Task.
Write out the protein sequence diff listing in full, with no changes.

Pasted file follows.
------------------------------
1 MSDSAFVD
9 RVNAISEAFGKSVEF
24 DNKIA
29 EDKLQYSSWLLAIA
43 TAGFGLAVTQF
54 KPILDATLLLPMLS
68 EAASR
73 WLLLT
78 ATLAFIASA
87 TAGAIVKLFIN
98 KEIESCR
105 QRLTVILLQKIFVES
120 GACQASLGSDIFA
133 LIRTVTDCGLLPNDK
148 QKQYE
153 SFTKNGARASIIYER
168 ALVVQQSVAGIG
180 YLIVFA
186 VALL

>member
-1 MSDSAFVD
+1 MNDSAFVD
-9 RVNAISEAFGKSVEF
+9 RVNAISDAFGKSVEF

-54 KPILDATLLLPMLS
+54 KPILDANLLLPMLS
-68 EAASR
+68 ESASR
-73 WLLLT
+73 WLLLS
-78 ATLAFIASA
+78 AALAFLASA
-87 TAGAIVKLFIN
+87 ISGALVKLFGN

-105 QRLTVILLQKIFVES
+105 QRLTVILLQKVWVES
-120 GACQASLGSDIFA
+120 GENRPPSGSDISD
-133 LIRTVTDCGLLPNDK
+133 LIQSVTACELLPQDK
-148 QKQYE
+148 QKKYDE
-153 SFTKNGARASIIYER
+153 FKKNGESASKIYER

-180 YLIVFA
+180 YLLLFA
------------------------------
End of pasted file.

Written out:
1 MSDSAFVD
9 RVNAISEAFGKSVEF
24 DNKIA
29 EDKLQYSSWLLAIA
43 TAGFGLAVTQF
54 KPILDATLLLPMLS
68 EAASR
73 WLLLT
78 ATLAFIASA
87 TAGAIVKLFIN
98 KEIESCR
105 QRLTVILLQKIFVES
120 GACQASLGSDIFA
133 LIRTVTDCGLLPNDK
148 QKQYE
153 SFTKNGARASIIYER
168 ALVVQQSVAGIG
180 YLIVFA
186 VALL

>member
-1 MSDSAFVD
+1 MNDSAFVD
-9 RVNAISEAFGKSVEF
+9 RVNAISDAFGKSVEF

-54 KPILDATLLLPMLS
+54 KPILDANLLLPMLS
-68 EAASR
+68 ESASR
-73 WLLLT
+73 WLLLS
-78 ATLAFIASA
+78 AALAFLASA
-87 TAGAIVKLFIN
+87 ISGALVKLFGN

-105 QRLTVILLQKIFVES
+105 QRLTVILLQKVWVES
-120 GACQASLGSDIFA
+120 GENRPPSGSDISD
-133 LIRTVTDCGLLPNDK
+133 LIQSVTACELLPQDK
-148 QKQYE
+148 QKKYDE
-153 SFTKNGARASIIYER
+153 FKKNGESASKIYER

-180 YLIVFA
+180 YLLLFA